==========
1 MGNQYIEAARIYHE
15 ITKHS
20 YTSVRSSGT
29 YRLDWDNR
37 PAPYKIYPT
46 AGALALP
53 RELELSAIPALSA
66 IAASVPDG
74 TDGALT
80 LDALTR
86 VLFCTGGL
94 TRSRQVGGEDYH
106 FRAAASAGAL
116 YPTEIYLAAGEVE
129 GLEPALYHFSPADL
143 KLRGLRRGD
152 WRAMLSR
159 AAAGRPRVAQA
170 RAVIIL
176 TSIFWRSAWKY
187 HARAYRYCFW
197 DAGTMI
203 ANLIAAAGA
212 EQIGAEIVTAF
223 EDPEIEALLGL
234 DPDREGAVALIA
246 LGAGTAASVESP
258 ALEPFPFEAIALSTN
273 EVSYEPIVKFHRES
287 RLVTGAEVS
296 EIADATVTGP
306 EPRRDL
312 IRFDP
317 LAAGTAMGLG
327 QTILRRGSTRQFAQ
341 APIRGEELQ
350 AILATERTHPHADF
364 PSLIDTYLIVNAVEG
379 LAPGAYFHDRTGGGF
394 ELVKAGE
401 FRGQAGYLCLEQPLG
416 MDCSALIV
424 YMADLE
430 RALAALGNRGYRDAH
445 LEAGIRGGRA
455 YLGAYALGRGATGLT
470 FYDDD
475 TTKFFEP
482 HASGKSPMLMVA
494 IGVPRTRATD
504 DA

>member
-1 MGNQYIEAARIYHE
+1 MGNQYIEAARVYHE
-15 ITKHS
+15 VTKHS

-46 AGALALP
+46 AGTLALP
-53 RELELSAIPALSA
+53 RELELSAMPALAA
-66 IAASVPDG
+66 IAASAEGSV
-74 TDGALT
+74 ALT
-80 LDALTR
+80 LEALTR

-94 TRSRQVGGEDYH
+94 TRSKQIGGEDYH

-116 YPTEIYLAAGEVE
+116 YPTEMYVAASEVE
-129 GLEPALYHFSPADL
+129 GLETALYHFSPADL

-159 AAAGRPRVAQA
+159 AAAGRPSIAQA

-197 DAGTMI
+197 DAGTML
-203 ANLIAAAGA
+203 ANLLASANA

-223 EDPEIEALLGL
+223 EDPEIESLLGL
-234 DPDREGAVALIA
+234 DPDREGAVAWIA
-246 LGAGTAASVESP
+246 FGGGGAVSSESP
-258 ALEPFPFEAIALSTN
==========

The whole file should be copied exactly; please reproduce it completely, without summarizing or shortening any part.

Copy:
1 MGNQYIEAARIYHE
15 ITKHS
20 YTSVRSSGT
29 YRLDWDNR
37 PAPYKIYPT
46 AGALALP
53 RELELSAIPALSA
66 IAASVPDG
74 TDGALT
80 LDALTR
86 VLFCTGGL
94 TRSRQVGGEDYH
106 FRAAASAGAL
116 YPTEIYLAAGEVE
129 GLEPALYHFSPADL
143 KLRGLRRGD
152 WRAMLSR
159 AAAGRPRVAQA
170 RAVIIL
176 TSIFWRSAWKY
187 HARAYRYCFW
197 DAGTMI
203 ANLIAAAGA
212 EQIGAEIVTAF
223 EDPEIEALLGL
234 DPDREGAVALIA
246 LGAGTAASVESP
258 ALEPFPFEAIALSTN
273 EVSYEPIVKFHRES
287 RLVTGAEVS
296 EIADATVTGP
306 EPRRDL
312 IRFDP
317 LAAGTAMGLG
327 QTILRRGSTRQFAQ
341 APIRGEELQ
350 AILATERTHPHADF
364 PSLIDTYLIVNAVEG
379 LAPGAYFHDRTGGGF
394 ELVKAGE
401 FRGQAGYLCLEQPLG
416 MDCSALIV
424 YMADLE
430 RALAALGNRGYRDAH
445 LEAGIRGGRA
455 YLGAYALGRGATGLT
470 FYDDD
475 TTKFFEP
482 HASGKSPMLMVA
494 IGVPRTRATD
504 DA

>member
-1 MGNQYIEAARIYHE
+1 MGNQYIEAARVYHE
-15 ITKHS
+15 VTKHS

-46 AGALALP
+46 AGTLALP
-53 RELELSAIPALSA
+53 RELELSAMPALAA
-66 IAASVPDG
+66 IAASAEGSV
-74 TDGALT
+74 ALT
-80 LDALTR
+80 LEALTR

-94 TRSRQVGGEDYH
+94 TRSKQIGGEDYH

-116 YPTEIYLAAGEVE
+116 YPTEMYVAASEVE
-129 GLEPALYHFSPADL
+129 GLETALYHFSPADL

-159 AAAGRPRVAQA
+159 AAAGRPSIAQA

-197 DAGTMI
+197 DAGTML
-203 ANLIAAAGA
+203 ANLLASANA

-223 EDPEIEALLGL
+223 EDPEIESLLGL
-234 DPDREGAVALIA
+234 DPDREGAVAWIA
-246 LGAGTAASVESP
+246 FGGGGAVSSESP
-258 ALEPFPFEAIALSTN